Twelve Months
by Adam Northgate


Chapter Two: February

Three weeks later.

I burst through the door and run up the stairs and into my room and shut the door. I sit on the edge of my bed, survey the chaos that I have made my own, and begin to cry.

It is the first time since finding out that my dad had been killed in a road accident that I have been able to let my emotions out. Most of the people have gone now from downstairs. What had started out as a sombre occasion did, eventually, lighten up into a bit of a family and friends get-together, as these things inevitably do.

I undo the black tie that is threatening to cut off the circulation to my head. Slowly, I undo the buttons of my white shirt and shrug it off, throwing it and the hideous tie onto the ever-growing pile of clothes already on the floor.

My emotions are all over the place. I need to get out of these clothes. The clothes I’ve just worn to my dad’s funeral. But all I can do is sit. Shirtless and snivelling. I wipe my snotty nose on my cuff, and realise I’m not actually wearing a shirt. A snail-trail of snot clumps the fine, dark hairs on my forearm.

There’s a tentative knock on my door. Thinking it will be my mum, wondering where I’ve gotten to, I mumble an acknowledgement. The door opens and I stare at my shoes, sparkling from the over-zealous polishing my uncle gave them yesterday. I hear a barely audible cough.

“Adam? Sorry.”

I look up, a bit taken aback not to be hearing my mum’s voice. Instead of her standing there, there is a boy. A boy awkwardly poking his tousled head round my door.

“Oh,” is about all that I manage.

“Simon,” the tousled head says back, quietly.

“Simon?” I ask, incredulous.

Who is this lad, standing in my room? Watching my half-naked snivelling?

“I’m Patrick’s son,” says the head, running a nervous hand through his unruly, pale ginger hair. “He used to work with, um…” he trails off.

It is as if he sensed what I was thinking. Or maybe my questioning glare gives it away.

“My dad,” I manage to blurt out, before completely dissolving into great, heaving sobs.

“Crap. I didn’t mean to upset you,” he says. He seems genuinely worried.

“It’s not your fault,” I reply, grudgingly. “This is the first time I’ve cried… since it happened,” I manage to say, between racking sobs.

Simon looks on nervously from behind the half open door.

“Are you just going to stand there?” I ask, a bit too fiercely.


“Stop saying that!”

“What?” he asks.

“Sorry! It makes no difference. Just come in and shut the door.”

I am, by now, just about in control of my emotions. Enough to be able to string a sentence together. Simon comes further in through the door and closes it behind him. Like I was, he is dressed for a funeral, so I suppose his parents must have brought him. I don’t remember seeing him though, before this peculiar introduction.

“Look, I don’t mean to be rude but what do you want? This isn’t panning out to be the best day of my life. We haven’t met before, have we?”

“No, we haven’t. I can go if you want?”

He runs his hand through his hair again and looks around for somewhere to sit down. Of course, this being a teenage boy’s bedroom, every available surface – other than the bed – is covered with junk and crap. Sensing this may be a scheme cooked up by my mum to see if I am OK, I sigh deeply.

“No, it’s fine. You can stay. I’m guessing my mum sent you up here,” I say sullenly. “To see if I’m OK?”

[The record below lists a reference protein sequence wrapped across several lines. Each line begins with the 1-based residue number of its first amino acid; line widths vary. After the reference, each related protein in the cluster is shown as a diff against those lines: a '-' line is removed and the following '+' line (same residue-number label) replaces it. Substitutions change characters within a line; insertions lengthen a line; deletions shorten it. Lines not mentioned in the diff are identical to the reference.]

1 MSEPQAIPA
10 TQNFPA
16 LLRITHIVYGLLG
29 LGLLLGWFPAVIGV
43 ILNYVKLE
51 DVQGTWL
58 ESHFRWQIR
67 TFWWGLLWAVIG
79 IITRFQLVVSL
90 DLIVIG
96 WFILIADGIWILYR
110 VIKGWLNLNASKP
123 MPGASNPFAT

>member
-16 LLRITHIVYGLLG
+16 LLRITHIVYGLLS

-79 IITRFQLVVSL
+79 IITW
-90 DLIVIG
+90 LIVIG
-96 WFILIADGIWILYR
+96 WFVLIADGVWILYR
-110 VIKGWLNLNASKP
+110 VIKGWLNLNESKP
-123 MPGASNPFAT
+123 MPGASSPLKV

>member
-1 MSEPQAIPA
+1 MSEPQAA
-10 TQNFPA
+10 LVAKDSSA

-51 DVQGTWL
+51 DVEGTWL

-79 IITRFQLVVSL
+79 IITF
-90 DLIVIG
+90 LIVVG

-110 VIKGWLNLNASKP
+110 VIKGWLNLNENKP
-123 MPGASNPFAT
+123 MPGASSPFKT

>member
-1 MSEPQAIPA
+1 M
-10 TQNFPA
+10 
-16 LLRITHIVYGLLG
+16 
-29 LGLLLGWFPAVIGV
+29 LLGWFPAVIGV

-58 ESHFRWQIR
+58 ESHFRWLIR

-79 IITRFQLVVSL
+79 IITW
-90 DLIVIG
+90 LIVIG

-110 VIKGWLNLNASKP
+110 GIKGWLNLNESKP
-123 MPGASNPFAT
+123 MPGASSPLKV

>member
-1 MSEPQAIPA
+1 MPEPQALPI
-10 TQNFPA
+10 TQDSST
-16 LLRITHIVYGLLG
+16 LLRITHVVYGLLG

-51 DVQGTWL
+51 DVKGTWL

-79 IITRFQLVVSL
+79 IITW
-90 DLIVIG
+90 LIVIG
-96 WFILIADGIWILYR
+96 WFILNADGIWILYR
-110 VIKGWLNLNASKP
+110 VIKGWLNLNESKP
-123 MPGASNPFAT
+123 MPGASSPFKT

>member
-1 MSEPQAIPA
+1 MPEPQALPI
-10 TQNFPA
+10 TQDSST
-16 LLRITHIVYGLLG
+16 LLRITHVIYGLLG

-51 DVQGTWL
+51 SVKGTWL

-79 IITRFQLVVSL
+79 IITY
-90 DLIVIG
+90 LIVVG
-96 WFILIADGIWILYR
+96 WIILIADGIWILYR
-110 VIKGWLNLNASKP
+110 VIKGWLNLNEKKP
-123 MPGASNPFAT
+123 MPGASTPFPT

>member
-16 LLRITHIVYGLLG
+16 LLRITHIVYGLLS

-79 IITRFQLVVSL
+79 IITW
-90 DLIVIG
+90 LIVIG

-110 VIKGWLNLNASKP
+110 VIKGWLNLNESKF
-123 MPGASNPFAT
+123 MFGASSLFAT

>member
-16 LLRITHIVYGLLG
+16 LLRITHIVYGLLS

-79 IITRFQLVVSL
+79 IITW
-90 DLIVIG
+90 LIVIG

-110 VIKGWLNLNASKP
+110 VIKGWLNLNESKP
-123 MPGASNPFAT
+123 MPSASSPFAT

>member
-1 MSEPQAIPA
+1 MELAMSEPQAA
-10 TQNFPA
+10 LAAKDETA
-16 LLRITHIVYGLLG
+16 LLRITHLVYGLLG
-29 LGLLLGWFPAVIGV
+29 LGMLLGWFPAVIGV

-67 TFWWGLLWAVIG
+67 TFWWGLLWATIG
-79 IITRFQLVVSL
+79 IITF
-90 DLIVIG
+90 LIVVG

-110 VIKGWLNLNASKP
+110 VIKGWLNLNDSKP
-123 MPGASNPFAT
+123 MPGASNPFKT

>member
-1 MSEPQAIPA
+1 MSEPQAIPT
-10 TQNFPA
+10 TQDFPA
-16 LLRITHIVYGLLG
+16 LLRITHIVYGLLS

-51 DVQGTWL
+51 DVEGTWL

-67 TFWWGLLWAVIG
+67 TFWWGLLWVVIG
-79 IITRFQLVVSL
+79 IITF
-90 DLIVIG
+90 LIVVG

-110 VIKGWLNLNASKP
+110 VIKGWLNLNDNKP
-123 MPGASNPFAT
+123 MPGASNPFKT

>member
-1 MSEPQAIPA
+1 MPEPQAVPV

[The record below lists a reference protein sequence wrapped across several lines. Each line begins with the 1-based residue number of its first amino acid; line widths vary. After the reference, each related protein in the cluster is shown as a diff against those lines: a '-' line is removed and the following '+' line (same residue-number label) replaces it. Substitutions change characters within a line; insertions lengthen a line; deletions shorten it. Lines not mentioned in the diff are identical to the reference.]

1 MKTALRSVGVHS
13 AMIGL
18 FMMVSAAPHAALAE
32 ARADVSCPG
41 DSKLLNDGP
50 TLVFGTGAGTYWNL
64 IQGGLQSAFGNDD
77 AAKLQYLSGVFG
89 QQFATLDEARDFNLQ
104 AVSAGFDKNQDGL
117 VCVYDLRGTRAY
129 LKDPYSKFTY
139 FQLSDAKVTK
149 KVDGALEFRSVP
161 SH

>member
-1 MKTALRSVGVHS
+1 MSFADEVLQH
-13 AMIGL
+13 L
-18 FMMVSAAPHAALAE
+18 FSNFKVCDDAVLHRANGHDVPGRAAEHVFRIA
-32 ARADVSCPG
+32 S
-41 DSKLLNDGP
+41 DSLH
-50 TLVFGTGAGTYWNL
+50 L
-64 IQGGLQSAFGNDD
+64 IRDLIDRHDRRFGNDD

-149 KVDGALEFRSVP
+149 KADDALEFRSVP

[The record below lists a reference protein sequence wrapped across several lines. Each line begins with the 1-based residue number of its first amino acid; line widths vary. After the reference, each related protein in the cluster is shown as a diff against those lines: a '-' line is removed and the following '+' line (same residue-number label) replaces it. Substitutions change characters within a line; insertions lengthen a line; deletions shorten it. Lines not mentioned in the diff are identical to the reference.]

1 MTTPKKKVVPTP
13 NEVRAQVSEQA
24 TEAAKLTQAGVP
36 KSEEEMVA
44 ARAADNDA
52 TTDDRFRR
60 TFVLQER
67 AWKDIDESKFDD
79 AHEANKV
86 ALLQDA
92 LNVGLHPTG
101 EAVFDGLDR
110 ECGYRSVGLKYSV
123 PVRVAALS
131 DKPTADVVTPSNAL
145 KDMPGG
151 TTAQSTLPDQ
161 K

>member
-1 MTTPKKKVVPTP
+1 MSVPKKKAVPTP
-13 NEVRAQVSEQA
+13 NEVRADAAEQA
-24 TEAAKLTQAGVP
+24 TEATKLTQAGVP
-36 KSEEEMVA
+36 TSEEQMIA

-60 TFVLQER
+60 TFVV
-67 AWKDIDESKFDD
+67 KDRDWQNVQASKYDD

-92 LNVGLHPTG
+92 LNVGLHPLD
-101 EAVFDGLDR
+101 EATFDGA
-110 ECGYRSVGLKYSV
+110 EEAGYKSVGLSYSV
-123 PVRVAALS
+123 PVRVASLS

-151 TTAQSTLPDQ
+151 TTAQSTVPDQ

“Actually, my mum sent me up here. She’s downstairs, talking with your mum. She thought it might be a good idea if I said ‘hi’ and stuff.”

Simon spoke quietly, almost whispering the words. Half-afraid that I was going to jump down his throat again, I expect.

He finishes off by saying, “We’re the same age.”

“OK. Right.”

He looks younger than me though. Must be the paler skin, but that goes with the ginger hair I suppose. Suddenly remembering my manners:

“Do you want to sit down? You’re freaking me out hovering about.”


He seems relieved. With that, he comes and plonks himself right next to me on the bed. I mean, right next to me! Our hips and knees, touching. Like me, he is wearing dark grey trousers. His school trousers, as mine are on a ‘normal’ day.

What the hell is going on? This lad that I had met barely three minutes ago is suddenly sitting, more or less, on my lap. Cool as a cucumber. Well, he seems to be anyway.

I turn my head to have a look at him again and, as he is so close I am kind of inspecting his eardrum. He pulls away, startled.

Now it’s my turn to apologise. “Sorry.”

“Sorry,” he repeats.

“Ugh. Shut up!” I say, and my sullen, harsh voice dissolves into a laugh.

Thankfully, he laughs too.

His face which, up until now, is a picture of concern and worry, transforms into an open and bright vista. He has the most perfect, white teeth that I have ever seen, and tiny freckles that cross the bridge of his nose and peter out on the tops of his cheeks. He throws his head back, and then flops it back down again, in obvious relief that the tension that I had created has now gone.

I can’t help but notice the distinct bulge of his Adam’s apple in his pale, smooth neck. Maybe he is my age then. Mind you, no stubble on that smooth skin of his.

Simon turns his boyish, pale face toward mine and we sit there, looking at each other.

“So, Simon.” Considering I am generally a well-mannered, if atypical, teenager, I try to be polite in my tone this time.

“Adam. Look. I don’t really know what to say to you. My parents thought you might need a…” his soft voice trails off.

Unfortunately, the unexpected laughter, just a few seconds earlier triggers another hormonal, emotional bomb to explode somewhere deep inside me. I start to silently cry. Tears are streaming down my softly fuzzy cheeks, dripping onto my bare but hairless chest. I am just sitting there, letting it happen… with this, this Simon, sitting uncomfortably close to me.